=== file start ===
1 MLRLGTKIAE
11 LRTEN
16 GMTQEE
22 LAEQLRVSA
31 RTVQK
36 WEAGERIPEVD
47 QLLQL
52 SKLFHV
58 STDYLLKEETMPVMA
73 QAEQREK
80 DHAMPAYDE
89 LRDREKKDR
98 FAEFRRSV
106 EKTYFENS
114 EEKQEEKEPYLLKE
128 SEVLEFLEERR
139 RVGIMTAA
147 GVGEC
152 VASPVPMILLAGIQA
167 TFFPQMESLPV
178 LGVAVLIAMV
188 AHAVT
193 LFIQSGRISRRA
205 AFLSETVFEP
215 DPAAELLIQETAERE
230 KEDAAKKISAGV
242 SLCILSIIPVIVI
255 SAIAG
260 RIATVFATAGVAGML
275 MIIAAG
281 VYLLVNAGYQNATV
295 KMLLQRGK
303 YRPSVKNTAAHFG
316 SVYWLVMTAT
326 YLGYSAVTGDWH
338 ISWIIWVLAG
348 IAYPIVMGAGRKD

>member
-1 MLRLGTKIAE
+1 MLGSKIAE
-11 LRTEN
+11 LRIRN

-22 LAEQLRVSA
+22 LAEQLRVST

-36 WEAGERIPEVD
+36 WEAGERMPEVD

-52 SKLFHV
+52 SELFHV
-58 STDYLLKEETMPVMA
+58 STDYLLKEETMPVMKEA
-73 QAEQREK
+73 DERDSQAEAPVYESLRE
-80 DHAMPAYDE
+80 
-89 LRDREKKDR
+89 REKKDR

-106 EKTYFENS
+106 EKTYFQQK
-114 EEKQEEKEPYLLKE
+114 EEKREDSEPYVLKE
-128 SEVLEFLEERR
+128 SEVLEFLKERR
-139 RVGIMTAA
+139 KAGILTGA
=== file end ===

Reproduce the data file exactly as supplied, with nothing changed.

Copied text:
1 MLRLGTKIAE
11 LRTEN
16 GMTQEE
22 LAEQLRVSA
31 RTVQK
36 WEAGERIPEVD
47 QLLQL
52 SKLFHV
58 STDYLLKEETMPVMA
73 QAEQREK
80 DHAMPAYDE
89 LRDREKKDR
98 FAEFRRSV
106 EKTYFENS
114 EEKQEEKEPYLLKE
128 SEVLEFLEERR
139 RVGIMTAA
147 GVGEC
152 VASPVPMILLAGIQA
167 TFFPQMESLPV
178 LGVAVLIAMV
188 AHAVT
193 LFIQSGRISRRA
205 AFLSETVFEP
215 DPAAELLIQETAERE
230 KEDAAKKISAGV
242 SLCILSIIPVIVI
255 SAIAG
260 RIATVFATAGVAGML
275 MIIAAG
281 VYLLVNAGYQNATV
295 KMLLQRGK
303 YRPSVKNTAAHFG
316 SVYWLVMTAT
326 YLGYSAVTGDWH
338 ISWIIWVLAG
348 IAYPIVMGAGRKD

>member
-1 MLRLGTKIAE
+1 MLGSKIAE
-11 LRTEN
+11 LRIRN

-22 LAEQLRVSA
+22 LAEQLRVST

-36 WEAGERIPEVD
+36 WEAGERMPEVD

-52 SKLFHV
+52 SELFHV
-58 STDYLLKEETMPVMA
+58 STDYLLKEETMPVMKEA
-73 QAEQREK
+73 DERDSQAEAPVYESLRE
-80 DHAMPAYDE
+80 
-89 LRDREKKDR
+89 REKKDR

-106 EKTYFENS
+106 EKTYFQQK
-114 EEKQEEKEPYLLKE
+114 EEKREDSEPYVLKE
-128 SEVLEFLEERR
+128 SEVLEFLKERR
-139 RVGIMTAA
+139 KAGILTGA